Sonography is the best screening modality to evaluate patients presenting with renal insufficiency. Ultrasound findings can be normal in patients with renal disease, especially in prerenal azotemia and acute parenchymal renal disease. Echogenic kidneys indicate the presence of parenchymal renal disease; the kidneys may be of a normal size or enlarged. Small kidneys suggest advanced stage chronic kidney disease. Uncommonly, cystic disease of the kidney, especially adult type polycystic kidney disease may be the cause of the patient's renal insufficiency with bilaterally enlarged kidneys containing multiple cysts of various sizes. If hydronephrosis is present, the level and cause of the obstruction should be sought. When ultrasound cannot diagnose the level and cause of obstruction, other imaging modalities, including CT and MRI may be useful. When renovascular disease (arterial stenosis or venous thrombosis) is suspected, spectral and color Doppler can be useful in detecting abnormalities.
*Assistant Professor of Radiology, Department of Radiology, The George Washington University Hospital, Washington, DC; †Professor of Radiology, Department of Radiology, The George Washington University Hospital, Washington, DC; and ‡Professor of Medicine, Department of Radiology and Division of Renal Disease and Hypertension, The George Washington University Hospital, Washington, DC.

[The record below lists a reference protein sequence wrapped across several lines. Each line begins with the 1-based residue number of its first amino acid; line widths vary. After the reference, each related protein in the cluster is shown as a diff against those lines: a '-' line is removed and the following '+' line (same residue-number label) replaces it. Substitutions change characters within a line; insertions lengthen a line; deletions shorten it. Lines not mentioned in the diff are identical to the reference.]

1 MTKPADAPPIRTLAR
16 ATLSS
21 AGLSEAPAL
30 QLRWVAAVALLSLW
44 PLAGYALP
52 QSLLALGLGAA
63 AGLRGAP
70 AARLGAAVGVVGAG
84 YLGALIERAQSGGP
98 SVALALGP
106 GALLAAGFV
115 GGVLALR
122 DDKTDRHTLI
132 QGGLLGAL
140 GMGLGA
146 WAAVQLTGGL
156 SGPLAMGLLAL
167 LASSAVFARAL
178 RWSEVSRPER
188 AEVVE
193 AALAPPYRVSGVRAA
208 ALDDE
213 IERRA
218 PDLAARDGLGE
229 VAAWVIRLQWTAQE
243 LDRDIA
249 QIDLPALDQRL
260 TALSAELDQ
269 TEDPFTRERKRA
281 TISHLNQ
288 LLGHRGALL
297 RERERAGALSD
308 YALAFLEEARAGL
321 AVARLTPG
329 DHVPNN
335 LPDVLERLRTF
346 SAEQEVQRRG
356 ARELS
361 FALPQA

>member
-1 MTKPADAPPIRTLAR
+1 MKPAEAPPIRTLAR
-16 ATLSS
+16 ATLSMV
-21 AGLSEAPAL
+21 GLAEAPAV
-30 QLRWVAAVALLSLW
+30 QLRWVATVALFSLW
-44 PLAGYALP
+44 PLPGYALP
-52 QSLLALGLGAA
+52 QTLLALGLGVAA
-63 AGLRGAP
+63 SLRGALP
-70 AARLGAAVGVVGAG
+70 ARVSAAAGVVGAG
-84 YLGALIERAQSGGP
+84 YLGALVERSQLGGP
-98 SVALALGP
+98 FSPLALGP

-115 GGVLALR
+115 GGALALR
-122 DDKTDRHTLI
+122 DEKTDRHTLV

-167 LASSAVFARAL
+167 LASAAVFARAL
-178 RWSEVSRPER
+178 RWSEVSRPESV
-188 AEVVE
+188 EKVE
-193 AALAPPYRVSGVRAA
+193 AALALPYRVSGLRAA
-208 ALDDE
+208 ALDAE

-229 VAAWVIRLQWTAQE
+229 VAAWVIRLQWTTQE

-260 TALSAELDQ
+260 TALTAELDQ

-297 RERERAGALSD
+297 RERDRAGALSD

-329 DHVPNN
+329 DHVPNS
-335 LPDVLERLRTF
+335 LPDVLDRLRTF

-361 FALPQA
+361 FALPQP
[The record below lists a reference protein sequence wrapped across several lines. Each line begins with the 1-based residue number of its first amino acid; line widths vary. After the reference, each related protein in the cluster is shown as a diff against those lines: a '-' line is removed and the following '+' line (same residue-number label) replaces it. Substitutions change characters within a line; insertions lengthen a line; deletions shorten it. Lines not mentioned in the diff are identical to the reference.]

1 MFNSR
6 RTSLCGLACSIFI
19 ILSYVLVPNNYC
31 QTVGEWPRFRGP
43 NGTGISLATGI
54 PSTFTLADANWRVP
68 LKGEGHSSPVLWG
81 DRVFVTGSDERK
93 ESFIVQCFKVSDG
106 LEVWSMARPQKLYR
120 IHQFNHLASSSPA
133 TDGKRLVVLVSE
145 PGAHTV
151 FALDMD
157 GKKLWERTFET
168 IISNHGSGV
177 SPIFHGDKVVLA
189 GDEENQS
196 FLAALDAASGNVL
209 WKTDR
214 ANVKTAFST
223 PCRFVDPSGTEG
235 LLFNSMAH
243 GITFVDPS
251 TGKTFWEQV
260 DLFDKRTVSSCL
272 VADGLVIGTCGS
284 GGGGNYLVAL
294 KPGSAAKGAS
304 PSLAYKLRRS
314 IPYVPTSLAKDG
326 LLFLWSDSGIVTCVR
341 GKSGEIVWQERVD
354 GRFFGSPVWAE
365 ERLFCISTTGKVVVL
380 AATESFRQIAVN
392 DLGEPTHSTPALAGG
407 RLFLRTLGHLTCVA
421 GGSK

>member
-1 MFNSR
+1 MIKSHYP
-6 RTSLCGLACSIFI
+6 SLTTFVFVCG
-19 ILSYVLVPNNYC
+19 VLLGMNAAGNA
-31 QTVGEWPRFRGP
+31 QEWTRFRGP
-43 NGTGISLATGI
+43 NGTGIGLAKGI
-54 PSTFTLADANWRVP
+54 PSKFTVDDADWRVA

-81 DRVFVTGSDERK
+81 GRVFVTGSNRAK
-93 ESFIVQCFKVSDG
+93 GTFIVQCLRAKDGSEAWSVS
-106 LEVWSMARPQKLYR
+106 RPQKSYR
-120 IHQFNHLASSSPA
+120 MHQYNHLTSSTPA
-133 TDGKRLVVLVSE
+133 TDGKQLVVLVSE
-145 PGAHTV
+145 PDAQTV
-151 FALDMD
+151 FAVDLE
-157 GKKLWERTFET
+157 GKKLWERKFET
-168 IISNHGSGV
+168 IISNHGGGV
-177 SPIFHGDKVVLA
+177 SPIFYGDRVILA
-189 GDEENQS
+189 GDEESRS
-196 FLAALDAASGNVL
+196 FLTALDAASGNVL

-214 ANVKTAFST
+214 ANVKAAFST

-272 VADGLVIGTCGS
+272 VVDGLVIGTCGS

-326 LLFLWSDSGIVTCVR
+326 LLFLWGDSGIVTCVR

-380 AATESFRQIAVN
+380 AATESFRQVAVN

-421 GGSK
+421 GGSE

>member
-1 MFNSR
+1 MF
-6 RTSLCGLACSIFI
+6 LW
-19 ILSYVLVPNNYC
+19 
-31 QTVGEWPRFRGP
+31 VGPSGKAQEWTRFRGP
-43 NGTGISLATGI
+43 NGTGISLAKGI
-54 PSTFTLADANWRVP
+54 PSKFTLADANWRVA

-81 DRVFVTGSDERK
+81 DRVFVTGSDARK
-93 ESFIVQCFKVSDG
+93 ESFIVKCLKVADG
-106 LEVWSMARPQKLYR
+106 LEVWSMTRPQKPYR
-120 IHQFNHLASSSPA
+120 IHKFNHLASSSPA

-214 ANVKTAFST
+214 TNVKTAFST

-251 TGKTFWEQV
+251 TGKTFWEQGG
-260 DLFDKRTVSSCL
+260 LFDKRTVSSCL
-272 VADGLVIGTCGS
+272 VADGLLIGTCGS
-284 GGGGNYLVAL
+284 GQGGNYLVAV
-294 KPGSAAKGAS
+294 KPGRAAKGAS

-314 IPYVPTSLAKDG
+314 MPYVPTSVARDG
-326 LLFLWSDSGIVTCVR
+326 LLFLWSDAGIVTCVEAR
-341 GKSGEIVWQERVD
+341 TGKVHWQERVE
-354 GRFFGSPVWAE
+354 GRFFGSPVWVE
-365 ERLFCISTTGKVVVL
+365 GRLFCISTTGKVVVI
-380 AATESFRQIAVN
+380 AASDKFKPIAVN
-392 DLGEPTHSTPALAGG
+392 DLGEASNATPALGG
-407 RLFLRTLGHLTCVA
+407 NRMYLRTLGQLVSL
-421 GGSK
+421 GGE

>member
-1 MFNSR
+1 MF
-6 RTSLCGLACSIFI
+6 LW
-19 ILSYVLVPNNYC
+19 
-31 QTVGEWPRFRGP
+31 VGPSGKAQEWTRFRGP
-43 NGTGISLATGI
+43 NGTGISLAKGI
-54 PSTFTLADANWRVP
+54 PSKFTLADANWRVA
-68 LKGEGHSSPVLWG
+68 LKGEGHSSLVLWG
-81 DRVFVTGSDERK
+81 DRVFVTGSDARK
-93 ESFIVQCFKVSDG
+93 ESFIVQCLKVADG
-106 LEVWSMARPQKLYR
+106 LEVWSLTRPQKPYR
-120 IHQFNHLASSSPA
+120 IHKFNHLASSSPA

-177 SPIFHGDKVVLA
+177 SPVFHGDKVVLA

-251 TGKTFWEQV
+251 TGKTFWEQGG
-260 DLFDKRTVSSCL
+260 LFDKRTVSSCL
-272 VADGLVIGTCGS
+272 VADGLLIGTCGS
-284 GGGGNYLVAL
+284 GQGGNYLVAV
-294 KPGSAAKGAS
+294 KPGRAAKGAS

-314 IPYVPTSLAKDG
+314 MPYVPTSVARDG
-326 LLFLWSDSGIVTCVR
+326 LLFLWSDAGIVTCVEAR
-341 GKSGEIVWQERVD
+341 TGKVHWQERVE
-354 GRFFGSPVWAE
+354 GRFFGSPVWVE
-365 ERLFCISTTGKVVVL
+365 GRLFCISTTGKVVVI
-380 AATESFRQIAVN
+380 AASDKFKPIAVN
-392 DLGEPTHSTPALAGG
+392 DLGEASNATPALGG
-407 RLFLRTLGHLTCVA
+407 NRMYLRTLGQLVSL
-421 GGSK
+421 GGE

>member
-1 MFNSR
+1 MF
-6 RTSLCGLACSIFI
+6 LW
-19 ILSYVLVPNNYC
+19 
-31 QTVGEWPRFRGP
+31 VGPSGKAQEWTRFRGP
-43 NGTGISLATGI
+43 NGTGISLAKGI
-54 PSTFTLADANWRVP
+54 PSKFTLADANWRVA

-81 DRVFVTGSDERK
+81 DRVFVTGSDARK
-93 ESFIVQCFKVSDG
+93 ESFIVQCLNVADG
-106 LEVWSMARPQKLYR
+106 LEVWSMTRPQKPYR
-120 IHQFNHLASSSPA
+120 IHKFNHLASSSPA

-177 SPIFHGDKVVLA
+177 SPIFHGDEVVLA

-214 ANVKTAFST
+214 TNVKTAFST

Received for publication April 27, 2005: revised June 20, 2005; accepted July 27, 2005.
Drs. Khati and Hill have disclosed that they have no interests in or significant relationships with any commercial companies pertaining to this educational activity.
Dr. Kimmel has disclosed that he is/was a consultant/advisor for Ortho Biotech and that he is/was a stock shareholder for GlaxoSmithKline and Johnson & Johnson.
Wolters Kluwer Health as identified and resolved all faculty conflicts of interest regarding this educational activity.
Reprints: Michael C. Hill, Department of Radiology, The George Washington University Hospital, 900 23rd Street, NW, Room 11104, Washington, DC 20037 (e-mail: email@example.com).